The tests, which assess if a vehicle is safe to be on the roads, are carried out annually for most motorists.
However, Covid-19 disruption and cracks detected in some vehicle lifting equipment at centres caused delays.
What the department refers to as its “call for evidence” remains open until October 19.
Infrastructure Minister Nichola Mallon said as the North moved towards “recovery” from the pandemic, “now is the right time to ask the public and those with a direct interest in MoT testing, road safety and environmental protection and others for their views”.
“I realise there will be those who favour a change in the frequency of MoT testing and others opposed to any change to the current process,” she explained.
“Therefore, I would encourage everyone with an interest to respond to this call and clearly put forward their views with supporting evidence where possible.”
Currently, cars and motorcycles are only required to go through a test in the North of Ireland when they are four years old.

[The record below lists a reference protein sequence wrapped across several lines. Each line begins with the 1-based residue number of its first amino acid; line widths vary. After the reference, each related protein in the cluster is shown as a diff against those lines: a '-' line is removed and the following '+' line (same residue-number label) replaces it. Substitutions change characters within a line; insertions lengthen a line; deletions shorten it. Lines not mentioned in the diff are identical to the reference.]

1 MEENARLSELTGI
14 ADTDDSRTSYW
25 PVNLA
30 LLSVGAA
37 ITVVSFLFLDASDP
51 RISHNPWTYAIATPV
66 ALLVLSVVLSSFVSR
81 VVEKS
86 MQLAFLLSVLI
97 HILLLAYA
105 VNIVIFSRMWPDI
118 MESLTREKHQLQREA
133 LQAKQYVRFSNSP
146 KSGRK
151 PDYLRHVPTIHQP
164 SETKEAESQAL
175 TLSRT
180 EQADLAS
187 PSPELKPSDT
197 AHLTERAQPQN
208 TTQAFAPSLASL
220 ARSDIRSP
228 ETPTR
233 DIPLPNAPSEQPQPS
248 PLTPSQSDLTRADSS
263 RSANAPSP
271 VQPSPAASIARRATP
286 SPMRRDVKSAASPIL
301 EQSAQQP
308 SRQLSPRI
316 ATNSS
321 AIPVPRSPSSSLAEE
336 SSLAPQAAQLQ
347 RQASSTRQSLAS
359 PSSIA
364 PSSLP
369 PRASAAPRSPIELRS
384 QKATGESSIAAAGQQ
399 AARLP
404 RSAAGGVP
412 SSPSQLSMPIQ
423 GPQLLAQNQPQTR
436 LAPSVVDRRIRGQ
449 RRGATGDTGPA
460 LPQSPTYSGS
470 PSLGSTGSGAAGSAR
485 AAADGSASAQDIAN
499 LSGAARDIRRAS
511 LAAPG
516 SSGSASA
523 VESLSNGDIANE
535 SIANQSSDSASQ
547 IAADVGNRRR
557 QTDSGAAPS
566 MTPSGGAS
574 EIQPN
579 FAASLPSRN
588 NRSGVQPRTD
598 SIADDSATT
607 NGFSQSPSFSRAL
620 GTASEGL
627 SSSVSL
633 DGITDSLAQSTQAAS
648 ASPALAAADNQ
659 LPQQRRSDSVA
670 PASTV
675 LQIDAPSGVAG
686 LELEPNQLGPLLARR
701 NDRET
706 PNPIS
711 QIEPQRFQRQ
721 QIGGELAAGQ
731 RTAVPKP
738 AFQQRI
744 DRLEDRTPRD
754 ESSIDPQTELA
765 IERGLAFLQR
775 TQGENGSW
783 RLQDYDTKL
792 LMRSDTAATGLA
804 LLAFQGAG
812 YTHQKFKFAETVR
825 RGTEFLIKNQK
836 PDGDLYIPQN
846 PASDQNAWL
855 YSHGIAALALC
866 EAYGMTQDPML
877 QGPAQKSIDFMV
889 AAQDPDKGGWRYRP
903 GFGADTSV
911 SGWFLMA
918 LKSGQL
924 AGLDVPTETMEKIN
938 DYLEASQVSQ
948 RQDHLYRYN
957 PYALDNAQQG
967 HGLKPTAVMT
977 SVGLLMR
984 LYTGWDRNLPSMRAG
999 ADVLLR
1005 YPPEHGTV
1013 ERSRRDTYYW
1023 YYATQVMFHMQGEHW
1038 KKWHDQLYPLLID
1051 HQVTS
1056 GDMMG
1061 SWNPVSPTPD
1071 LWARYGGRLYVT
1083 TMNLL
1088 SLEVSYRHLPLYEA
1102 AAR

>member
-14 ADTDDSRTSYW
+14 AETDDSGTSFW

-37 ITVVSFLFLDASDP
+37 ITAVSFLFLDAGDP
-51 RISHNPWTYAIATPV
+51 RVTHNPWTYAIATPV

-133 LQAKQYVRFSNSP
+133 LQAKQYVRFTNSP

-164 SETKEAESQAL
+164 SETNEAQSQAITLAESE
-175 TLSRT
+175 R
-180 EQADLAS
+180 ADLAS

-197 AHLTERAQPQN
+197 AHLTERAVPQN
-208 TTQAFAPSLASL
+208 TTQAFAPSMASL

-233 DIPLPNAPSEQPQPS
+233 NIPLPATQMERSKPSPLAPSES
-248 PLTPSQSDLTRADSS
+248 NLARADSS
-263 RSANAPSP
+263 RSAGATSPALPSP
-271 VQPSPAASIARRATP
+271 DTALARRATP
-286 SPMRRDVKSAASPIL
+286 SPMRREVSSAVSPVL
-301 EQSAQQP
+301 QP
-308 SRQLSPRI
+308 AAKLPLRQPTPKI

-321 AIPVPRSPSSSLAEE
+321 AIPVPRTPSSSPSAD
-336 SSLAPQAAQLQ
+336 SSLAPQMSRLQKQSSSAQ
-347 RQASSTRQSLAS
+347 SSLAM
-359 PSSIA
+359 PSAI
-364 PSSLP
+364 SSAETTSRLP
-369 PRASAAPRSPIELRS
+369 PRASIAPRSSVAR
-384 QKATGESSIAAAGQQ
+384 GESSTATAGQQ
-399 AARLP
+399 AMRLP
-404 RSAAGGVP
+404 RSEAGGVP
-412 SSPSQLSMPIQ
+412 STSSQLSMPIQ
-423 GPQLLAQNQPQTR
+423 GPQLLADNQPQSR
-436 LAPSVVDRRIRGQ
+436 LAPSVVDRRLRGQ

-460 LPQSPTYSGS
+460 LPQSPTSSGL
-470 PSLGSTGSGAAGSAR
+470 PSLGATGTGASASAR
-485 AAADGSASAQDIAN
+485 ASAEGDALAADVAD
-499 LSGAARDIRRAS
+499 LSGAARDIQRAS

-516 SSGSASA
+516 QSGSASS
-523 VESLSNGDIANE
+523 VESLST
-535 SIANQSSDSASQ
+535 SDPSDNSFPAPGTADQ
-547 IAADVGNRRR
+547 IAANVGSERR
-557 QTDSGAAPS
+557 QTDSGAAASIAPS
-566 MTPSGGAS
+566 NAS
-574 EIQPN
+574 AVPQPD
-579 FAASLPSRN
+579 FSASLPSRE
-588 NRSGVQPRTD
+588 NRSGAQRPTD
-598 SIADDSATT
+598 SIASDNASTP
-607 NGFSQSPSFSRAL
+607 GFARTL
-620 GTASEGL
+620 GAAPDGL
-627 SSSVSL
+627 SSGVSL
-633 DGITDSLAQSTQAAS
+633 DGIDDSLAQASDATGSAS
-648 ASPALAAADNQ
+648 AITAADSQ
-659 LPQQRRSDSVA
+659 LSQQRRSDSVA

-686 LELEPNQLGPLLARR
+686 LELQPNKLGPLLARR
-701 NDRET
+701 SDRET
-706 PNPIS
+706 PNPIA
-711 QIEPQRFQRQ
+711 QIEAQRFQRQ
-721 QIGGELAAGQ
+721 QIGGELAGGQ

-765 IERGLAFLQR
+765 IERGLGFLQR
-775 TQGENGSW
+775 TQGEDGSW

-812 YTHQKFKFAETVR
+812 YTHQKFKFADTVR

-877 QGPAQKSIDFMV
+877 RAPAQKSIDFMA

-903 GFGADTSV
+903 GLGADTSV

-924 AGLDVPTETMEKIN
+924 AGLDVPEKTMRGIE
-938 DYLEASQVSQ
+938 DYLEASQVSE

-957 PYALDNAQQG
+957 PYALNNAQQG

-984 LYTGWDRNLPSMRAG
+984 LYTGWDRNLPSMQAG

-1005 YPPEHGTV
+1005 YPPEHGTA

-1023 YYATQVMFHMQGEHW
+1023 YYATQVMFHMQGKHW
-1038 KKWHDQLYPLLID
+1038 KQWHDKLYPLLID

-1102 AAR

Light goods vehicles that weigh under 3,500kg are first tested from three years old.
Full testing capability across 15 centres, including New Buildings in Derry, resumed in July.
Temporary Exemption Certificates (TECs) had been issued to enable motorists to stay on the road, with some extended into 2022.
However, individual owners are responsible for ensuring their vehicles are roadworthy.
In January 2020, all MoTs were suspended after the Driver and Vehicle Agency said it had not received “sufficient assurance” on the effectiveness of repairs to faults which were detected in 48 out of 55 lifts at centres.
Centres subsequently remained closed at the start of the Covid-19 pandemic, later reopening in a limited form to ensure social distancing rules were in place.
In the 12 months to January 2020, just under one million MoTs were carried out in NI. Fewer than 200,000 were carried out in the following 12 months.
Announcing the proposals for biennial tests, the minister said road safety was “a priority” for her.
After the call for evidence, Ms Mallon is expected to consider the findings and there could be further engagement and a formal consultation before any changes come into force.Tags: